Sorry but it's you who doesn't understand the situation. Suggest you should talk to VAT enquiry line as I have done, the phone no. is in #20.
 

Irish Rover

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Graham is still misunderstanding the situation. A boat which is not UK VAT paid can’t get Returned Goods Relief and as things stand if your UK VAT paid boat is in the EU on transition day it will lose UK VAT paid status so could visit the UK like any foreign boat but can’t stay there without being imported and tax paid again. Only if the UK government legislate to make boats in EU both UK and EU VAT paid can Graham’s proposal work.
Hopefully they will.
I believe Graham's explanation is factually correct. If you are a UK resident and your boat is in the EU on B Day and is EU VAT PAID then you will be able to bring it back to the UK in the future and not pay VAT under the Returned Goods Relief scheme. However I think the OP is asking about buying a UK registered boat in the EU post B Day and as I understand it once the boat changes hands outside the UK it will no longer qualify for Returned Goods Relief.
So if you're a UK resident looking for value after B Day do as I did and buy a VAT NOT PAID boat in the EU. You just need to sail it out of the EU once every 18 months. If you want to bring it back to the UK in the future you'll have to pay the VAT but the same will apply to buying a VAT paid boat in the EU after B Day.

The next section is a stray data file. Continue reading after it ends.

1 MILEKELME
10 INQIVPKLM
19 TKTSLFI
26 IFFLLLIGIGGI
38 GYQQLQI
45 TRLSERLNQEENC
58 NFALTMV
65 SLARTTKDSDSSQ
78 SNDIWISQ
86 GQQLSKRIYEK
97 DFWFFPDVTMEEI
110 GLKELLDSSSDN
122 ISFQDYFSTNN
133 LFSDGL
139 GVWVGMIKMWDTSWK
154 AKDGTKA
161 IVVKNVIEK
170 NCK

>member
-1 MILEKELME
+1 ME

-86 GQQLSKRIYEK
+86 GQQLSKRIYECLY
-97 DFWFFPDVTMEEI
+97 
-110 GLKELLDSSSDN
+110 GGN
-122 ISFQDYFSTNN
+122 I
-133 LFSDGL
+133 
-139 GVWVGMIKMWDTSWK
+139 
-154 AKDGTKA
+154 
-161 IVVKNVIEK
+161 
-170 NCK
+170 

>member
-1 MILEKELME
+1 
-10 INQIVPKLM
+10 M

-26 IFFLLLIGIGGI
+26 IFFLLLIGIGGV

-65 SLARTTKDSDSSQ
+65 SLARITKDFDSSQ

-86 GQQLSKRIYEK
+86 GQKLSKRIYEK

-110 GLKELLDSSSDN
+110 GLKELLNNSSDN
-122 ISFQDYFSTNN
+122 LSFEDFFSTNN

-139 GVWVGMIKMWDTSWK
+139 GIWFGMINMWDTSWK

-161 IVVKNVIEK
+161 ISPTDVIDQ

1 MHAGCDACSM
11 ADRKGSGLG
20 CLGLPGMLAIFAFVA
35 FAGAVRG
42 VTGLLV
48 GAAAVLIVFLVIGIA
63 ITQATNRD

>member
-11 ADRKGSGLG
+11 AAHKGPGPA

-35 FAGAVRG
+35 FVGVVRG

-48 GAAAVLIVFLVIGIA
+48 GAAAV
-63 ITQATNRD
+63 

If you do buy a VAT NOT PAID boat in the EU there's nothing to stop you registering it in the UK.
 

Resolution

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Thanks for the comments above. We obviously have a number of different variables to sort out!
But one question still remains: has anyone actually put a yacht through the Returned Goods Relief scheme?
 

Koeketiene

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Thanks for the comments above. We obviously have a number of different variables to sort out!
But one question still remains: has anyone actually put a yacht through the Returned Goods Relief scheme?
Yes, but that was over 20 years ago, so I doubt if my experience has any relevance now.
 
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Star-Lord

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I believe Graham's explanation is factually correct. If you are a UK resident and your boat is in the EU on B Day and is EU VAT PAID then you will be able to bring it back to the UK in the future and not pay VAT under the Returned Goods Relief scheme. However I think the OP is asking about buying a UK registered boat in the EU post B Day and as I understand it once the boat changes hands outside the UK it will no longer qualify for Returned Goods Relief.